The presentation covered Iglehart’s illustrious public and private life with special focus on his last four years of his life in Pewaukee. Henry showed a number of artifacts related to Oakton Springs including a stereopticon photo of the hotel and a 3 gallon jug stenciled with “Oakton Springs Water.” A special treat was the fact that the Kirley family, the current owners of the Octagon house in Pewaukee were in the audience. Colonel Iglehart lived in the Octagon house during his stay in Pewaukee. The Kirley’s were thrilled to learn about Iglehart and shared some of the ghost stories of this incredible home.
A number of Historical Society members were able to augment Henry’s research during open discussion. Finally, the most amazing part of the meeting was the appearance of a previously unknown 3 gallon Oakton Springs stoneware jug brought to the meeting by the Sampsons, Pewaukee residents. The jug is a family heirloom that has remained in Pewaukee for almost 150 years and will someday likely find a home in the Museum collection.
Even by national standards the Blossoms Badger Ale bottle is simply a fantastic example of an early American ale. It was made by Lancaster Glass Company in New York around 1849 to 1851. This article tells the story of the discovery a new Blossom’s Badger Ale variety, how it was hunted for many years and finally acquired and restored by a club member. One intact variety, one restored and some shards prove that there were at least four varieties of embossed bottles used by this large and successful brewery. It seems likely that there are still others waiting to be discovered.
Overlooked Milwaukee Bitters
This bottle is embossed YOUNG AMERICA / STOMACH BITTERS / P RINDSKOPF & BRO on three panels. Phillip Rindskopf and his brother Louis were wholesale wine and liquor dealers at 277 E Water St Milwaukee from 1862 to 1878, but Phillip died in 1867 so this bottle is probably from the Civil war period. It is listed in Carlyn Ring’s book For Bitters Only but was not attributed to a city. It has flown under the radar of Wisconsin collectors as it was not widely known to be a Wisconsin bitters.
Wisconsin’s earliest bottle?
When this bottle was dug in Kenosha there was some speculation that it could be a Wisconsin or Illinois bottle. It seemed improbable given the color and the fact that it has the look of an 1840’s bottle. When another example turned up in Ashippun Wisconsin northwest of Milwaukee research efforts intensified but still no hard evidence was found. An article in the May-June 2014 edition of Bottles & Extras by Tod von Mechow speculated that it could be Wisconsin. Definitive proof finally surfaced in an advertisement in an obscure all-German Milwaukee newspaper. The March 1850 ad identified it as Michael Kom’s Lemon Mineral Water which he bottled on Huron Street in Milwaukee. This just might be Wisconsin’s earliest embossed bottle. Others from about the same time period include the Taylor & Bothers’ cobalt sided soda and Blossom’s Badger black glass ale.
First bottle discovered from this prominent Wisconsin Brewery
An eBay listing for a one-of-a-kind early aqua pony Weiss beer bottle from the Jacob Muth brewery in Burlington, Wisconsin. Jacob Muth was in business in Burlington from 1852 to 1872. This bottle appears to date from the 1860’s which is notable because it is the first glass beer bottle from that time period from Wisconsin known to collectors. It is also one of the few Wisconsin bottles that includes the “WEISS BEER” product name embossed on the bottle. Surprisingly, it is the first bottle to turn up from this long-lived and well known brewery. It was found by diggers in Pittsburgh and showed signs of heavy wear. It would not be surprising if other varieties show up from this brewery eventually. The embossing reads JACOB MUTH BREWING CO. BERLINER WEISS BEER and ALL PERSONS PROHIBITED FROM USING THIS BOTTLE on the back.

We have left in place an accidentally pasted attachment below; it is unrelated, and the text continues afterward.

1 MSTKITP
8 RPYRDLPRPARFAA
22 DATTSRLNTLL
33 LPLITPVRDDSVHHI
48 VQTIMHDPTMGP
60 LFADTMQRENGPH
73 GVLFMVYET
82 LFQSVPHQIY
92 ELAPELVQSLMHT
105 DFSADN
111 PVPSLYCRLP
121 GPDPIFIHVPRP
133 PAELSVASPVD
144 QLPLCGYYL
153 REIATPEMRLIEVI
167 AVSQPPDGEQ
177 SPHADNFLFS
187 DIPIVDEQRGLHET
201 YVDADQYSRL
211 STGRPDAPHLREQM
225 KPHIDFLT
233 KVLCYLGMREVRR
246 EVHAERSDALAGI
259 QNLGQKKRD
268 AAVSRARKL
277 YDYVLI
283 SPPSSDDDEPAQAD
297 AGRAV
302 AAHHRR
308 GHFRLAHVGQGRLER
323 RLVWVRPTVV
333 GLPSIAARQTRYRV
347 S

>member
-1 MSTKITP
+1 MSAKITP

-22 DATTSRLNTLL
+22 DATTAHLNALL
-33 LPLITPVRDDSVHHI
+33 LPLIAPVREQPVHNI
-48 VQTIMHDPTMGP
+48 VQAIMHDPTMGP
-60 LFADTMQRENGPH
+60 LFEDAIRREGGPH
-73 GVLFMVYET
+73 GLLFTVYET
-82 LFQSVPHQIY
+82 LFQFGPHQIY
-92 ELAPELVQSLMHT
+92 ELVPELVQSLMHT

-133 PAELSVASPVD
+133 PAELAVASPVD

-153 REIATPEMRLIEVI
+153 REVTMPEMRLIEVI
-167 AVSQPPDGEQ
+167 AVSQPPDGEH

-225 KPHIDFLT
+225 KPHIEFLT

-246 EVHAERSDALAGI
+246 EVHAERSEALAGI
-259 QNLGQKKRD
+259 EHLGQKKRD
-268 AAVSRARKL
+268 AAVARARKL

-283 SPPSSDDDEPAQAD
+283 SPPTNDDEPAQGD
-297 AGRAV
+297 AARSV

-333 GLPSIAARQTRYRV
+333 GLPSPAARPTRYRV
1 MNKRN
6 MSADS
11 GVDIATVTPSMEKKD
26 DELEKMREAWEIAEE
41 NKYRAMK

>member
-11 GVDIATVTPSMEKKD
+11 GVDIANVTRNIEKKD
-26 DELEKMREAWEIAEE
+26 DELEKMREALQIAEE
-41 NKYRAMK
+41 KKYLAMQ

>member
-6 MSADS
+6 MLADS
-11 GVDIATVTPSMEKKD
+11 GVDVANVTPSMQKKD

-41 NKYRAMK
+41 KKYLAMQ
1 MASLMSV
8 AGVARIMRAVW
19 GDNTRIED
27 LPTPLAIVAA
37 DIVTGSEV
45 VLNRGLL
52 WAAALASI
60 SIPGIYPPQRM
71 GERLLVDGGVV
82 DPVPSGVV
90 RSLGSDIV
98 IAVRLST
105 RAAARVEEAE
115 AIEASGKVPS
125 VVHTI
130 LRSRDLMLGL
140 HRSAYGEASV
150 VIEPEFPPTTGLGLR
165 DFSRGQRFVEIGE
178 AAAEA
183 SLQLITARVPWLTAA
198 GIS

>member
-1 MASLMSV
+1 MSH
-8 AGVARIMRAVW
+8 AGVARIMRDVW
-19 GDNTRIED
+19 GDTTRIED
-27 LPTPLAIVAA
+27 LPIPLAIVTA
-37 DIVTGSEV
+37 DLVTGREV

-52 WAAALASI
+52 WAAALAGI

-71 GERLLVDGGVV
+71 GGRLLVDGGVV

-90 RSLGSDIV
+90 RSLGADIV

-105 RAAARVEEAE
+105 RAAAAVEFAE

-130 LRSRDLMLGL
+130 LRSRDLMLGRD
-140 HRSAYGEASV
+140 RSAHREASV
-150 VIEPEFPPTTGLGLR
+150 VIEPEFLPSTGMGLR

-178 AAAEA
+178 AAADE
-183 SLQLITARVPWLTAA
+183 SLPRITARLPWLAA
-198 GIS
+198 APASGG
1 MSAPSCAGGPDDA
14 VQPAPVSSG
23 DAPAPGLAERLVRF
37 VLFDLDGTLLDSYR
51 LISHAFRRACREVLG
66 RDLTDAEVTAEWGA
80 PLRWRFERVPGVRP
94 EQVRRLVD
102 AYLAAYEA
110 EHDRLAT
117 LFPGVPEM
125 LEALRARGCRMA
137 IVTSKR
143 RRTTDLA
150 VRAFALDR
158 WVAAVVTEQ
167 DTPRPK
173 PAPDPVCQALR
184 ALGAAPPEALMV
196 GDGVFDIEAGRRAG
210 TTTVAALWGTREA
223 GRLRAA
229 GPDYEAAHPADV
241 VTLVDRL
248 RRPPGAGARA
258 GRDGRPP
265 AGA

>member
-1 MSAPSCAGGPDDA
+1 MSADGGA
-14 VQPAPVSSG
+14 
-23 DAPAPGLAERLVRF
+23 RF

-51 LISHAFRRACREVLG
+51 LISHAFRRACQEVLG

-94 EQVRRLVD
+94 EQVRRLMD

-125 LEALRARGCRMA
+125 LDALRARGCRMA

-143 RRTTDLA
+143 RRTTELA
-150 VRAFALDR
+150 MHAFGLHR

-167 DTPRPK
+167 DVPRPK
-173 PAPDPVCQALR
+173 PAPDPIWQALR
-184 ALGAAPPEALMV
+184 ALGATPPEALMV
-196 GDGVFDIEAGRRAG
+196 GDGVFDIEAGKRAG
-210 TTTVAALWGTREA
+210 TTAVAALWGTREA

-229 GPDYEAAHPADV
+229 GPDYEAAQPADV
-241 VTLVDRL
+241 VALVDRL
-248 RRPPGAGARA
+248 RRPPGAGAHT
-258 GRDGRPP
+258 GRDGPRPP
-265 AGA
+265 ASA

Member Tom Fredrick found this bottle while scuba diving with Bob Libbey for bottles. While several varieties of Fred Bock glass soda bottles are known to exist this is the first Fred Bock clay bottle and the only stoneware bottle from the city of Boscobel, Wisconsin. The bottle is stamped FRE-BOCK with the letter “I” turned sideways in place of a dash. It is probably one of the first bottles used by Fred Bock’s business which was thought to have started in 1882. There are many other similar Wisconsin stoneware bottles from other bottlers that were made by the same pottery maker, possibly Charles Hermann & Co. from Milwaukee. In spite of the fact that the top is missing it is still a great find.
A recent Julie’s Antique Auction catalog featured a rare miniature salt glazed stoneware canteen flask as the cover lot. The canteen measures about 3” tall and is marked “Compliments of G.M. PIERRON” on one side and “A HAPPY NEW YEAR 1894”. It has a heavy orange peel glaze one side. It was is mint condition with the original cork, chain attaching it to the handle and red white and blue ribbon. The unique features of this piece created the perfect storm of collector interest. It was made by Redwing, it is associated with the Pierron Stoneware Company, has a great glaze, is dated, rare and mint.
The flagship product for the Zien brothers Co. was their Berliner Magen Bitters brand which was marketed mainly in the Midwest. They bottled the product in amber square bottles embossed BERLINER MAGAN BITTERS on one panel. They also promoted the brand with advertising shot glasses with at least 9 varieties known. There is an advertising meerschaum pipe with a detailed image of the bottle which is a very unusual advertising item. They are quite rare and another Milwaukee whiskey bottler, Joseph Dudenhoefer also used this type of advertising pipe.
Wisconsin's first bottle manufacturer
The opening Chase Valley Glass Company marked the beginning of a 30-year era of glass manufacturing in Milwaukee. Although the Chase Valley works operated only one brief season, four successive glassworks operated at the same location. The Chase Valley glassworks also left behind a rich legacy of bottles and flasks for collectors. Typical embossing include:
C Co. 2 MILW
C.V.G. Co MILW
C.V. No 2 MILW (sometimes with mold number in the center)
C.V. No 1 MILW (sometimes with mold number in the center)
This article describes the history of Wisconsin's first glassworks and the bottles and other products they produced.